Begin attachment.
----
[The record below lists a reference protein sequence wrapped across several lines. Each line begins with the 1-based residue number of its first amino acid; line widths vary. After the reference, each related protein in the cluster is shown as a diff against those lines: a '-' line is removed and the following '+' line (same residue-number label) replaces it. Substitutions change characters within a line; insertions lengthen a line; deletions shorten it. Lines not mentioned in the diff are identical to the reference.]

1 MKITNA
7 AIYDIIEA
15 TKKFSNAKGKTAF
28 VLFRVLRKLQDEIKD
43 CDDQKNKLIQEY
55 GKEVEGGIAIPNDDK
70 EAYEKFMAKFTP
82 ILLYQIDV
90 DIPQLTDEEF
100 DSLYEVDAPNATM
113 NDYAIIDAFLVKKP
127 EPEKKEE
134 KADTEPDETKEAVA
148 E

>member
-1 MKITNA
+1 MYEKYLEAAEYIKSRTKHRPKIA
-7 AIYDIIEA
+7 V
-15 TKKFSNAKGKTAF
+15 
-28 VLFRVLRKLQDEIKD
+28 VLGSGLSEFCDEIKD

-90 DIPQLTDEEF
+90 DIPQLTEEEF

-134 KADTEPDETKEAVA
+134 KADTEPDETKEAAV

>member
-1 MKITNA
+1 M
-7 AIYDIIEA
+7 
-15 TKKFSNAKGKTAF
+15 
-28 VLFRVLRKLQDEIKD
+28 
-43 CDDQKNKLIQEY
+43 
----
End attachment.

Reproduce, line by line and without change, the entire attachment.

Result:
[The record below lists a reference protein sequence wrapped across several lines. Each line begins with the 1-based residue number of its first amino acid; line widths vary. After the reference, each related protein in the cluster is shown as a diff against those lines: a '-' line is removed and the following '+' line (same residue-number label) replaces it. Substitutions change characters within a line; insertions lengthen a line; deletions shorten it. Lines not mentioned in the diff are identical to the reference.]

1 MKITNA
7 AIYDIIEA
15 TKKFSNAKGKTAF
28 VLFRVLRKLQDEIKD
43 CDDQKNKLIQEY
55 GKEVEGGIAIPNDDK
70 EAYEKFMAKFTP
82 ILLYQIDV
90 DIPQLTDEEF
100 DSLYEVDAPNATM
113 NDYAIIDAFLVKKP
127 EPEKKEE
134 KADTEPDETKEAVA
148 E

>member
-1 MKITNA
+1 MYEKYLEAAEYIKSRTKHRPKIA
-7 AIYDIIEA
+7 V
-15 TKKFSNAKGKTAF
+15 
-28 VLFRVLRKLQDEIKD
+28 VLGSGLSEFCDEIKD

-90 DIPQLTDEEF
+90 DIPQLTEEEF

-134 KADTEPDETKEAVA
+134 KADTEPDETKEAAV

>member
-1 MKITNA
+1 M
-7 AIYDIIEA
+7 
-15 TKKFSNAKGKTAF
+15 
-28 VLFRVLRKLQDEIKD
+28 
-43 CDDQKNKLIQEY
+43 